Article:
PicGif gives designers an easy way to create animated gifs.

Once upon a time, I took a web design course in college. This course focused on the basics of HTML and included a few lessons on creating animated GIFs. While I found this knowledge valueable, the steps to get an animated GIF on one’s website can be fairly cumbersome. Let me start at the beginning.

A GIF (Graphics Interchange Format) is a bitmap image format that supports up to 8 bits per pixel per image. It also supports animation. GIFs are compressed images and are usually very small in file size. In order to create an animated GIF for your website, email or any other reason you might want it,  you must first find a GIF compiler. That’s where PicGif for Mac comes in.

PicGif-1PicGif for Mac is a great piece of software from developer PearlMountain. Over the past few months, we’ve had the pleasure of reviewing several apps from PearlMountain including CollageIt Free, Picture Collage Maker 3 and PicLight. They build solid software that’s well-designed and easy to use and PicGif is no different.

PicGif allows the user to create animated GIFs from photos or short videos. It supports hundreds of image formats like JPEG, TIFF, BMP, PNG and RAW and most common video formats like MOV, MPEG, MP4 and AVI. PicGif gives users option to combine multiple formats into a single animated GIF.

PicGif uses the drag-and-drop method to allow users to quickly import the images they want to use. Once imported, the user chooses the size of the finished GIF, whether it should be portrait or landscape orientation, the background color (if any), the frame delay and the order of the sequence (normal or reverse).

The most time consuming part of creating an animated GIF is creating the images. The nice thing about PicGif is that it’s designed to work with photographs that you already have. I used several photographs from an ice storm we had recently to demonstrate the finished product.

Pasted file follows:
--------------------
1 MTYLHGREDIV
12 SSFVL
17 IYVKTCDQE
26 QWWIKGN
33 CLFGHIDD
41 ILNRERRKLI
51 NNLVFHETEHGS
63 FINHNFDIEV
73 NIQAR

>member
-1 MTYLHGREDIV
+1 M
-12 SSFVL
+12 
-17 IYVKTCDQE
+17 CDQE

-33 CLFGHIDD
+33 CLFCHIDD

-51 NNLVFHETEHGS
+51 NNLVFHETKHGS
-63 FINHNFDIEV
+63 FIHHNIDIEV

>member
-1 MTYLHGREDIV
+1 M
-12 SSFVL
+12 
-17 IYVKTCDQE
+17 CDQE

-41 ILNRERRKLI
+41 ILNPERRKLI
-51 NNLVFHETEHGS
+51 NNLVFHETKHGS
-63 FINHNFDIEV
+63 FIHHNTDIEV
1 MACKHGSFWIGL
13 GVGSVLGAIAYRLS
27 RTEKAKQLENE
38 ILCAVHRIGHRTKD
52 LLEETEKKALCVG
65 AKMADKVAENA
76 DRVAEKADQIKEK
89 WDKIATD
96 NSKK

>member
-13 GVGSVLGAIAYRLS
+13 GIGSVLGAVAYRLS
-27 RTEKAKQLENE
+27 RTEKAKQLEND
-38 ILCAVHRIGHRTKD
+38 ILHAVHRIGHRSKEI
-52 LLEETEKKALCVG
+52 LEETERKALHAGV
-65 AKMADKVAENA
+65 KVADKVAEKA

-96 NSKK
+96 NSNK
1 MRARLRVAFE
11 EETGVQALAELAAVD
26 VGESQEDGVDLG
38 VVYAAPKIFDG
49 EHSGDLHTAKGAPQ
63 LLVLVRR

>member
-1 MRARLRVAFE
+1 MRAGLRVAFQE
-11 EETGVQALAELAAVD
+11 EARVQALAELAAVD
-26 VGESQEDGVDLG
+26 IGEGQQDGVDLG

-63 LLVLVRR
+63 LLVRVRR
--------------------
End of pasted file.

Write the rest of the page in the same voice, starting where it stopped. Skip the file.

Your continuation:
I also created an original image of a heart that grows. It’s pretty basic, but demonstrates how well this app works. I created the background and heart in Photoshop. The heart was a vector shape that I rasterized and then duplicated 4 times. On each layer, I kept the image in the same place, but changed the color and increased the size. Then, I saved it as a PNG file. Each PNG file is approximately 250 KB in size. The GIF I created using PicGif is only 195 KB in size. It’s actually quite remarkable considering the quality PicGif pushes out.


Overall, I am very impressed with PicGif. It’s very easy to use and the quality of the file it outputs is outstanding. My favorite part about PicGif is how easy it is to create the exact size you want. The developer included a drop down menu with the most common GIF sizes. A user merely needs to select the size and then choose a fill mode. To use the GIF in a webpage, you simply need to insert it like any other image. If you want to share via email or iMessage, simply use the share option within the app.

PicGif is a great addition to any graphic artist’s toolkit. It is currently on sale for $4.99 in the App Store, but regularly retails for $19.90.


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